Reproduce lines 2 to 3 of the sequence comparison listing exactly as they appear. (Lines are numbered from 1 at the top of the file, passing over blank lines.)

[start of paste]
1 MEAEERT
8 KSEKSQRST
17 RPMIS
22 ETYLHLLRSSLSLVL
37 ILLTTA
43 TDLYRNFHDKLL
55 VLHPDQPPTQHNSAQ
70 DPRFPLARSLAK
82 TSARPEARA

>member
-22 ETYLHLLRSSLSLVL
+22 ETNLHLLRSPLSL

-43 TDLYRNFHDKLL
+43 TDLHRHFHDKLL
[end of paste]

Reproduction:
8 KSEKSQRST
17 RPMIS